In his sermon, Canon Hugh Montefiore, The Rector of Great St Mary's who later became Bishop of Birmingham, explained the significance of the service. He suggested there are four stages in our meeting with people of other faiths. First, there is learning about what they believe. Then, there is reflection about what this new knowledge means to us. Then comes the confrontation, when we are stripped naked and grapple with each other in our agreements and disagreements. Then, 'beyond doctrines and convictions, we move into the reality of God Himself'. We retain our religious identity.

We simply acknowledge that we are all creatures of the one God, his Spirit is in us all, we all experience the one God, that all our lives are lived in him. As our different prayers and scriptures in this service witness, we experience before him human sinfulness and awe: we offer to him human thanksgiving and gratitude: we place before him human desires and hopes: we receive from him all that is good and beautiful and true. To deny the propriety of common worship seems to me almost a blasphemy against the One God who made us all, and it is certainly a denial of our common humanity' (8).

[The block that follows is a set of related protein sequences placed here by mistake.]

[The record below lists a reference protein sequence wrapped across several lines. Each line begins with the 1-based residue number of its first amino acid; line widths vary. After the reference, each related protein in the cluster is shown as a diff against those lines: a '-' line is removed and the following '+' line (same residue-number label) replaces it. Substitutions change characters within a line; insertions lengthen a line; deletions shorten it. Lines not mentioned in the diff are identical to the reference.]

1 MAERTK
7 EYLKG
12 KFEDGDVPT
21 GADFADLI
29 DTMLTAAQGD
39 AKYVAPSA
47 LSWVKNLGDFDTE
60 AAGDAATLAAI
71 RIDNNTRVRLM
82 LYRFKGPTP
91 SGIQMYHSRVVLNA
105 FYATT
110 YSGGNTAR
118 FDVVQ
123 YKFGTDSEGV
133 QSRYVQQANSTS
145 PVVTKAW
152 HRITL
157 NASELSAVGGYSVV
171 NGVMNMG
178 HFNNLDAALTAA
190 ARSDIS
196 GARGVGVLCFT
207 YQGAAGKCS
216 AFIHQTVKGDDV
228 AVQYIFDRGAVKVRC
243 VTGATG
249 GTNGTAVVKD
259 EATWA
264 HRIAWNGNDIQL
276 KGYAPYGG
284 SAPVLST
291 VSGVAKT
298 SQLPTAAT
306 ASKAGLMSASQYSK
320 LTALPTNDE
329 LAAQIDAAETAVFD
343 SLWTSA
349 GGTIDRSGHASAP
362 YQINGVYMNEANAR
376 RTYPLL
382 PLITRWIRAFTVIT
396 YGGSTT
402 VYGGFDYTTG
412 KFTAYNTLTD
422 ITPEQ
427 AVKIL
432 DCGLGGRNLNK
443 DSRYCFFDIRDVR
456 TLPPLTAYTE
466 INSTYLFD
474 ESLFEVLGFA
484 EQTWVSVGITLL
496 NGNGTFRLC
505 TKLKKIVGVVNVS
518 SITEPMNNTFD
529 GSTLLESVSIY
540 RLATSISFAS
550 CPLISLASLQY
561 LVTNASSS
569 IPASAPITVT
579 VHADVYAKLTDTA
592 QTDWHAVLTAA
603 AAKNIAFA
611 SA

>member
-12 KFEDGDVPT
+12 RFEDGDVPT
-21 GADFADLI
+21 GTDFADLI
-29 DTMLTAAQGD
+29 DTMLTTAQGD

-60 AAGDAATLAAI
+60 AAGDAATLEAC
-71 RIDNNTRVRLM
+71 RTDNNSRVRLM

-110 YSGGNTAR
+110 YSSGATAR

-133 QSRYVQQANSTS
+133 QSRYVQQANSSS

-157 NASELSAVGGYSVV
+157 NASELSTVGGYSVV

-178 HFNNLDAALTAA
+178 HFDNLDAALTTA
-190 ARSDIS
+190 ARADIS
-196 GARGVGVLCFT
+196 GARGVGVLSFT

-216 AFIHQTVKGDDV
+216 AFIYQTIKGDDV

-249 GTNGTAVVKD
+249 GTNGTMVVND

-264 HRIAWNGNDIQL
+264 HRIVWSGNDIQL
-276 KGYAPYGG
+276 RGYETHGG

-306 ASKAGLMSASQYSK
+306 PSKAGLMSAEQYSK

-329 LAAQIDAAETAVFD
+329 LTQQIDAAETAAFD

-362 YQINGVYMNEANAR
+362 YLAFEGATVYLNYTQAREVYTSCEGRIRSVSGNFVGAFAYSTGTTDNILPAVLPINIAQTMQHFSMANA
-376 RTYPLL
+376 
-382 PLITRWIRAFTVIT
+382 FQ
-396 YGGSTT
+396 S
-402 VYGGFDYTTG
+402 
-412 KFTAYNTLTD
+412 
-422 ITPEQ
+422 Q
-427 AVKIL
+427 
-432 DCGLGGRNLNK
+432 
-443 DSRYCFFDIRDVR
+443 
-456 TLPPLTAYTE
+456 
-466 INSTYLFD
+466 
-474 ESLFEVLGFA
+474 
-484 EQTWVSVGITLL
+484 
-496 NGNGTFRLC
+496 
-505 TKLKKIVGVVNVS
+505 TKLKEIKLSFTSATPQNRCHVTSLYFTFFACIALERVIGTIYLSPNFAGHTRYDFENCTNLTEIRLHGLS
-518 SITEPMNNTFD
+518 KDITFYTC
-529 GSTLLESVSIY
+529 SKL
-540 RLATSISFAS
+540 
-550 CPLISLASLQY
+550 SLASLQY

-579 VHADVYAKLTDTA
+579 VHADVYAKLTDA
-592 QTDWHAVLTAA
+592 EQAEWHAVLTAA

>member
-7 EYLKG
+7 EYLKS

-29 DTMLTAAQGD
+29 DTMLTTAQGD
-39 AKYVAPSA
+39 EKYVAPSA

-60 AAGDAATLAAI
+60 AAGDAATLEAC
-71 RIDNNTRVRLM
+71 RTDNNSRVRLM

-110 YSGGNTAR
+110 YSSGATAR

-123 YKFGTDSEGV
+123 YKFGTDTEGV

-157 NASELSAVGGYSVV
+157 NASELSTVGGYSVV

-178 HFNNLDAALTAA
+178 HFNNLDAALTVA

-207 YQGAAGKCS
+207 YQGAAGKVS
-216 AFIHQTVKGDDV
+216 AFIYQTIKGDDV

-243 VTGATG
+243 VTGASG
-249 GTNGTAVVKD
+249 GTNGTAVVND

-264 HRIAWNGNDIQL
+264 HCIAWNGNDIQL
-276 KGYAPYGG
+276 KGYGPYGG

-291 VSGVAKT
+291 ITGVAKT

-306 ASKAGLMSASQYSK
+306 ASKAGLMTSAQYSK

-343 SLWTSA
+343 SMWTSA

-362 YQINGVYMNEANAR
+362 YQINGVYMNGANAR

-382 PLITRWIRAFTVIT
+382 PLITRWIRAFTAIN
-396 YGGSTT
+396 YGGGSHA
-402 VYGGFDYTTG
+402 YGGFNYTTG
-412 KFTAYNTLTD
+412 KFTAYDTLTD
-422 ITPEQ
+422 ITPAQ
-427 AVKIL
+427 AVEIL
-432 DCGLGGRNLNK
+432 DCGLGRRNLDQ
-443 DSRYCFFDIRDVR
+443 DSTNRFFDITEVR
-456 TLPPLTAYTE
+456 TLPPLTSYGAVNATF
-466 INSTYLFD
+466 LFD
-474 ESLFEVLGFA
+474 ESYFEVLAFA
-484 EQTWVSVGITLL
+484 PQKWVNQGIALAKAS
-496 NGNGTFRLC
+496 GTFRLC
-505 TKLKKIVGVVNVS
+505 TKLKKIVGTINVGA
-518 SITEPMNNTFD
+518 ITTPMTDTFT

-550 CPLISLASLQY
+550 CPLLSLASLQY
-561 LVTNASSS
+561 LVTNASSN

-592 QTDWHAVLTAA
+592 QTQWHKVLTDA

The question of interfaith services was taken up by the British Council of Churches, which in 1968 agreed that churches should 'scrupulously avoid those forms of interfaith worship which compromise the distinctive faiths of the participants and should ensure that Christian witness is neither distorted nor muted' (9). The final draft had read 'all forms of interfaith worship', but this was changed to 'those forms of interfaith worship', after representations from the World Congress of Faiths.

The final report to the British Council of Churches made clear that Christians would not wish to compromise the uniqueness of Christ nor would members of other faiths wish to compromise their convictions. 'The presupposition of any interfaith service must be the acknowledgment of our religious diversity rather than a presumption of some (lowest) common denominator... What needs to be stressed is the religious approach to life and the common endeavour to bring spiritual values to bear on all its aspects'. The Report suggested exchange visits to different places of worship and 'occasions on which those of different faiths do in turn what is characteristic of their own religion, enabling the others present to share to the extent to which they conscientiously can'. The latter suggestion seems to be the genesis of what have become known as 'serial interfaith occasions', when members of different faiths in turn offer prayers on a chosen theme (10).